The reaction between silver chloride and ammonia is written as follows: AgCl+NH3↔[Ag(NH3)2]++Cl-. The silver chloride used for this reaction is solid, while the ammonia and the two resulting compounds are in aqueous form. This reaction demonstrates that the silver(I) chloride precipitate is soluble in aqueous ammonia.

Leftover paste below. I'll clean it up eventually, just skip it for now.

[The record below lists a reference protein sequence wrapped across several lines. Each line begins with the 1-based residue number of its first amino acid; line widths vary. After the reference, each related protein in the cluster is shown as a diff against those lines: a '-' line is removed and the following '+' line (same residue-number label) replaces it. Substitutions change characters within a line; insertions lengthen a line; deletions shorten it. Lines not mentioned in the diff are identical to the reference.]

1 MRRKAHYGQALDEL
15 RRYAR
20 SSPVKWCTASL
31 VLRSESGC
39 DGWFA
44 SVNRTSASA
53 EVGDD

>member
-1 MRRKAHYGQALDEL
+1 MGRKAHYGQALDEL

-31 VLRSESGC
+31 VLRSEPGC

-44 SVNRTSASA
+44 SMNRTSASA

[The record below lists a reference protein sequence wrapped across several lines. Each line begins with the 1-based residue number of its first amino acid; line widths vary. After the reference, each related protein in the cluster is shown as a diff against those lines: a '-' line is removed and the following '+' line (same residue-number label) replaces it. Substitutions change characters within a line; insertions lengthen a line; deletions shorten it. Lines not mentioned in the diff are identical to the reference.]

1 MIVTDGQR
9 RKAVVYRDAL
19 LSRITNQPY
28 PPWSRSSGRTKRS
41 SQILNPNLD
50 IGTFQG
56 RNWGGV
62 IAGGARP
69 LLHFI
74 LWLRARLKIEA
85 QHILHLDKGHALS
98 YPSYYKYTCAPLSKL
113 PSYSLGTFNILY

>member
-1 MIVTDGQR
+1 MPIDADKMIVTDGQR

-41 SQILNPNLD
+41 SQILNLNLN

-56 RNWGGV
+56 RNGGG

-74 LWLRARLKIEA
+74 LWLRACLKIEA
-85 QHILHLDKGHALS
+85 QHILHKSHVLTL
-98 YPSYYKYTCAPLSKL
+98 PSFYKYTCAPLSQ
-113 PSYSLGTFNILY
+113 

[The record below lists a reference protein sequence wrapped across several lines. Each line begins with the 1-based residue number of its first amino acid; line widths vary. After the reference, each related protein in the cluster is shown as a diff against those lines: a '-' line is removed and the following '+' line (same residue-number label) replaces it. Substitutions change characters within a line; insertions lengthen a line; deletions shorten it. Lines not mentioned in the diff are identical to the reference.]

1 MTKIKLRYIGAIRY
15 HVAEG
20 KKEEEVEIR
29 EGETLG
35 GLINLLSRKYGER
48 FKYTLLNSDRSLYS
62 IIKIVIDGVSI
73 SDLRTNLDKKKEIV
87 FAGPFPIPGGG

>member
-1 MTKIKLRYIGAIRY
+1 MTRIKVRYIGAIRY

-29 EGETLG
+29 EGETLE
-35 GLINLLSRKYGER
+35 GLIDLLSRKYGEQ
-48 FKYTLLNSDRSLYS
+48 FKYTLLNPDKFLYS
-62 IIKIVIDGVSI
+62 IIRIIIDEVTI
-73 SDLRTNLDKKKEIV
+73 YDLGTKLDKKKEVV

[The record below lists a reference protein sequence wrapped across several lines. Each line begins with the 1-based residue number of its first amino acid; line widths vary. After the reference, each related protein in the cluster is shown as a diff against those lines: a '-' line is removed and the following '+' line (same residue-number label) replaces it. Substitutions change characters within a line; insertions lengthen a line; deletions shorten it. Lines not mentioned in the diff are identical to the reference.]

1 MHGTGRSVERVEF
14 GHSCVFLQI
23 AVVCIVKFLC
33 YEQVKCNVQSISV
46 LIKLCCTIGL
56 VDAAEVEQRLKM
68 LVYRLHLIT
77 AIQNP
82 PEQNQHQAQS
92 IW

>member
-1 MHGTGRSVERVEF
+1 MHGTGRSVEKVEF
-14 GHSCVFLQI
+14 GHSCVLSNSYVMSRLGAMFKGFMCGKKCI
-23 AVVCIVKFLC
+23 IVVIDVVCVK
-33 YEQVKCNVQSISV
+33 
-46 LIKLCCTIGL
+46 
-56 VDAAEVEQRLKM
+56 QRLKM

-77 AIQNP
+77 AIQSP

When the silver cation (Ag+) reacts with the chlorine anion (Cl-) in the presence of soluble chlorides such as hydrochloric acid, silver(I) chloride forms as a white precipitate. This precipitate is insoluble in acids such as HNO3 but dissolves in aqueous ammonia, forming a complex ion as noted in the reaction above. If HNO3 or another acid is added after the precipitate has been solubilized, the complex ion is destroyed and silver(I) chloride reprecipitates.